The 3rd Annual Fight the Flame 5k is an official time-chipped race and walk to raise awareness and money for Reflex Sympathetic Dystrophy (RSD)/Complex Regional Pain Syndrome (CRPS). It scheduled for November 1 at 8:00 a.m. at McAlpine Creek Park in Charlotte, North Carolina.
What is RSD/CRPS?
Reflex Sympathetic Dystrophy (RSD)/Complex Regional Pain Syndrome (CRPS) is a chronic neurological syndrome characterized by:
- Severe burning pain
- Pathological changes in bone and skin
- Excessive sweating
- Tissue swelling
- Extreme sensitivity to touch
One RSD/CRPS Sufferer’s Story
Approximately 6,000,000 people in the U.S. suffer from RSD/CRPS. One of those people, Morgan Barfield of Charlotte, developed RSD/CRPS at the age of 16 following knee surgery. She describes her symptoms this way: “Constant burning pain like someone is throwing cinderblocks at you.”
Barfield’s RSD/CRPS symptoms began in her left foot and leg and eventually spread to both legs. She was on crutches and in a wheelchair for over two years, and was told she would never walk again because the muscles in her legs had atrophied. She underwent a surgery to implant a spinal cord stimulator and was able to relearn how to walk, with the help of therapy and self-motivation. She endured a setback that required her to take a year off from college because of pain in her hands, but by early 2015, her pain levels had dropped.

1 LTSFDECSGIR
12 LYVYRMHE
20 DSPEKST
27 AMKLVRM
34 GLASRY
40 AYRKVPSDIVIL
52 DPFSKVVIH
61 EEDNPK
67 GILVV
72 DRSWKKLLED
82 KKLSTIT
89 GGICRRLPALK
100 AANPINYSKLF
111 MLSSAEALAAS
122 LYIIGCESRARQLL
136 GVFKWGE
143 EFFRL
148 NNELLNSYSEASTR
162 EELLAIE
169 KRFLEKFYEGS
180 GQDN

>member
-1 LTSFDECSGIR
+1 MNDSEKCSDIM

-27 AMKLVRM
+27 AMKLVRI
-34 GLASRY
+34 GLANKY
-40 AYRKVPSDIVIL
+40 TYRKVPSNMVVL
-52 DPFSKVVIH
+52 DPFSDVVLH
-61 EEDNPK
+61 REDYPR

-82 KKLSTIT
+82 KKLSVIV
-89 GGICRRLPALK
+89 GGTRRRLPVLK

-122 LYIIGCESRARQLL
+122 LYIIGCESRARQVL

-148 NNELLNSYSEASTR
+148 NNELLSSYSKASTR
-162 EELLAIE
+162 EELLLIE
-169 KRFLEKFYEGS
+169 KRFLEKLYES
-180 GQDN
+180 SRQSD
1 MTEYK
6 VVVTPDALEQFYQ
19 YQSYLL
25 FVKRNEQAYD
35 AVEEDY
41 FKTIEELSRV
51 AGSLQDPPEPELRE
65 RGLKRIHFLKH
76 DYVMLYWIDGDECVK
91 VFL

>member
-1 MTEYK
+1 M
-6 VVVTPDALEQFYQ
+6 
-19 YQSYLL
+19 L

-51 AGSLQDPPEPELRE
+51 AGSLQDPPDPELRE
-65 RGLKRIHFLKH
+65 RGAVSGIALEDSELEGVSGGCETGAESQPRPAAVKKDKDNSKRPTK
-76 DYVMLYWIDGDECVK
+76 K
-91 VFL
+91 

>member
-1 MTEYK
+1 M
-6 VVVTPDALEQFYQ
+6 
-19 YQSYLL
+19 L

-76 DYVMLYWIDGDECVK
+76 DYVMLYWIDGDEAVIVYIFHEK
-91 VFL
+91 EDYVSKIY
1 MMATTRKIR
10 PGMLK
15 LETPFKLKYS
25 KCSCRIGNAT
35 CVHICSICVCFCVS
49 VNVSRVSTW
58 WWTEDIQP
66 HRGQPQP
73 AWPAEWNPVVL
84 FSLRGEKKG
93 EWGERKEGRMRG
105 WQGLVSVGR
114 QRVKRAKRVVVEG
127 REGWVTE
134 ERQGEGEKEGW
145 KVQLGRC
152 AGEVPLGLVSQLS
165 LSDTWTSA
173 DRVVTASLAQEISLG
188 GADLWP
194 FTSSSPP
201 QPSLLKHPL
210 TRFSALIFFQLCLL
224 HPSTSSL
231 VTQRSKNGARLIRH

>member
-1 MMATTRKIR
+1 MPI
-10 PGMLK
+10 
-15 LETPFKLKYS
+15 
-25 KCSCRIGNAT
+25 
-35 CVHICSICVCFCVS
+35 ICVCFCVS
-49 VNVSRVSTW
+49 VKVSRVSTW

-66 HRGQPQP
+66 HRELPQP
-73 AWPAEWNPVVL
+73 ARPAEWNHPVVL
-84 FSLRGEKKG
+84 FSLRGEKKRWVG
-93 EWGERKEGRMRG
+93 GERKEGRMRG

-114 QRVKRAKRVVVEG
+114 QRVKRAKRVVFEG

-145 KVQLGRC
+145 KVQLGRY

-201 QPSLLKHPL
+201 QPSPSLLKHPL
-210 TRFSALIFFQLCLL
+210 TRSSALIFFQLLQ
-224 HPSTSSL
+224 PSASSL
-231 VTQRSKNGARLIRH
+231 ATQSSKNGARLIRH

Barfield discovered the Fight the Flame 5k one day while sitting in her doctor’s office thumbing through a PainPathways magazine. She was excited to hear that the event was being held in Charlotte, and participated in the 2nd Annual Fight the Flame 5k last year.
A college internship requirement prompted Barfied to ask the Fight the Flame 5k organizers if she could intern with them and she volunteered an average of 30-40 hours per week from January through April 2015. One of her projects was to help organize this year’s event, and she also took on a special project to make the race more accommodating to those afflicted with RSD/CRPS, and thanks to her efforts, there will be more benches along the trail for people to take breaks during the race, and heaters to warm up, “which is huge for people with RSD because most of them can’t tolerate the cold,” according to Barfield.
All proceeds from the race will benefit the Reflex Sympathetic Dystrophy Syndrome Association.